Richard Epstein has argued that we cannot diminish the extended effects of the crisis by dismissing the simple and venerable idea of the "Obligation of Contracts" as something instantly to be flicked aside in a moment of trouble.3 Pension funds and ordinary folk bought bonds in Chrysler, and yet found their claims thrust aside in the political management of the crisis, rather than taking their place in line under the laws of bankruptcy administered by a federal judge.4 The first generation of jurists in the Framing era had a clearer sense of the connection between law and moral judgment, for they seemed to understand the moral groundwork that stood beneath the provisions of the Constitution and the statutes that were consistent with the Constitution. [...] of the Civil Rights Cases in the 1880s, it seemed to be understood that a liberal constitutional order began with a respect for the domain of privacy in marking off a hard limit to the reach of public authority.46 That zone of privacy offered a certain insulation for people to do it their own way, even when their private discriminations conveyed the most undisguised contempt for the people and the styles of demeanor they meant to bar from their presence. [...] yet all of that could be accepted with a certain shrug as one of those inescapable marks of a regime of constitutional restraints, a regime that confirmed for people a freedom to arrange things according to their own, private criteria in private businesses, private clubs, and private families.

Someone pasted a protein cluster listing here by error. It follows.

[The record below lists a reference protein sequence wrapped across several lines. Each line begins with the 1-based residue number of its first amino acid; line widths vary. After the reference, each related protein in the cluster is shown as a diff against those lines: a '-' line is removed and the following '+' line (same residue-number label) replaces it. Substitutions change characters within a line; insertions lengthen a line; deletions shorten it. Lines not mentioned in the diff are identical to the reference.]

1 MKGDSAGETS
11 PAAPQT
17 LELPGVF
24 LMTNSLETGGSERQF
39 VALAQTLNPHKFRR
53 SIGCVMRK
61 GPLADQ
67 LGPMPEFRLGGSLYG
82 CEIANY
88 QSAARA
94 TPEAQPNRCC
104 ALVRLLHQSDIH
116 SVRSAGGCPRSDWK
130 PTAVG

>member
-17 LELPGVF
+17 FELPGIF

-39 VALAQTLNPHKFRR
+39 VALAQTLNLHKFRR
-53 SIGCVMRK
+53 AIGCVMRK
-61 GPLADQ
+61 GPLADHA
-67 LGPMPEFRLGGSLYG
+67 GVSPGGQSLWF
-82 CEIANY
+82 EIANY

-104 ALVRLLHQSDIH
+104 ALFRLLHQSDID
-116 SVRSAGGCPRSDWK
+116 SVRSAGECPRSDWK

THE CONSTITUTION AND ITS MORAL WARNINGS Hadley Arkes Harvard Journal of Law and Public Policy; Spring 2010; 33, 2;
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